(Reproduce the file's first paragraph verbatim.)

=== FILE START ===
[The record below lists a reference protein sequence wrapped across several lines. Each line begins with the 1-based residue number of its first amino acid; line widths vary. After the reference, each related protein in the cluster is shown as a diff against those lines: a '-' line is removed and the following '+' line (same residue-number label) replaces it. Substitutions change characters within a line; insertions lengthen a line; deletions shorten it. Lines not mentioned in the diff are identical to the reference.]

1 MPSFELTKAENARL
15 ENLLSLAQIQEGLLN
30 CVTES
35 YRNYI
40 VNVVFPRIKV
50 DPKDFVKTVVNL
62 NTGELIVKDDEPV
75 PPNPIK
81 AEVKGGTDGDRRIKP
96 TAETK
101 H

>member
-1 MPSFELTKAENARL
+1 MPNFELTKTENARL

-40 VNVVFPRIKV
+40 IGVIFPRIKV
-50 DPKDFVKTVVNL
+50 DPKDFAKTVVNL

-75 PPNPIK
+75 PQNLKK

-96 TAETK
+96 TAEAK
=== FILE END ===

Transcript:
[The record below lists a reference protein sequence wrapped across several lines. Each line begins with the 1-based residue number of its first amino acid; line widths vary. After the reference, each related protein in the cluster is shown as a diff against those lines: a '-' line is removed and the following '+' line (same residue-number label) replaces it. Substitutions change characters within a line; insertions lengthen a line; deletions shorten it. Lines not mentioned in the diff are identical to the reference.]